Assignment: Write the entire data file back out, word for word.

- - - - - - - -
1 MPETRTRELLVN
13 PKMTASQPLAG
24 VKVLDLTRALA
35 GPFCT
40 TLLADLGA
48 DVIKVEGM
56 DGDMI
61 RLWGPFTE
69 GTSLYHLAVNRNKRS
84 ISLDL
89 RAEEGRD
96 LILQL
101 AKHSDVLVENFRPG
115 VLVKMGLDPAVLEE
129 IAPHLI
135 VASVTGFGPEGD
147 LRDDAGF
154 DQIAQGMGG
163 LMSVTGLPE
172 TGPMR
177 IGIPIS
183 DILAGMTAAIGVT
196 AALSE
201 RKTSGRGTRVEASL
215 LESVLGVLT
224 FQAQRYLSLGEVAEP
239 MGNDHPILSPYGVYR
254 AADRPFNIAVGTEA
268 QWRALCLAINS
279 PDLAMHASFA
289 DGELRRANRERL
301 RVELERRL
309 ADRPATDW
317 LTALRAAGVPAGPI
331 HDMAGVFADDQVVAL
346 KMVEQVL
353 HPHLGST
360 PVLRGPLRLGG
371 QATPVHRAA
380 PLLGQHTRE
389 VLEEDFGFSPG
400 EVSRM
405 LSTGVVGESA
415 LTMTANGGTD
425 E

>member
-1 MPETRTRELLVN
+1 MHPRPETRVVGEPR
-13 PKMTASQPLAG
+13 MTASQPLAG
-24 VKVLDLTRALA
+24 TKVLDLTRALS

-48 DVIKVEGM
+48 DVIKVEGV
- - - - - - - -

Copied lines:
1 MPETRTRELLVN
13 PKMTASQPLAG
24 VKVLDLTRALA
35 GPFCT
40 TLLADLGA
48 DVIKVEGM
56 DGDMI
61 RLWGPFTE
69 GTSLYHLAVNRNKRS
84 ISLDL
89 RAEEGRD
96 LILQL
101 AKHSDVLVENFRPG
115 VLVKMGLDPAVLEE
129 IAPHLI
135 VASVTGFGPEGD
147 LRDDAGF
154 DQIAQGMGG
163 LMSVTGLPE
172 TGPMR
177 IGIPIS
183 DILAGMTAAIGVT
196 AALSE
201 RKTSGRGTRVEASL
215 LESVLGVLT
224 FQAQRYLSLGEVAEP
239 MGNDHPILSPYGVYR
254 AADRPFNIAVGTEA
268 QWRALCLAINS
279 PDLAMHASFA
289 DGELRRANRERL
301 RVELERRL
309 ADRPATDW
317 LTALRAAGVPAGPI
331 HDMAGVFADDQVVAL
346 KMVEQVL
353 HPHLGST
360 PVLRGPLRLGG
371 QATPVHRAA
380 PLLGQHTRE
389 VLEEDFGFSPG
400 EVSRM
405 LSTGVVGESA
415 LTMTANGGTD
425 E

>member
-1 MPETRTRELLVN
+1 MHPRPETRVVGEPR
-13 PKMTASQPLAG
+13 MTASQPLAG
-24 VKVLDLTRALA
+24 TKVLDLTRALS

-48 DVIKVEGM
+48 DVIKVEGV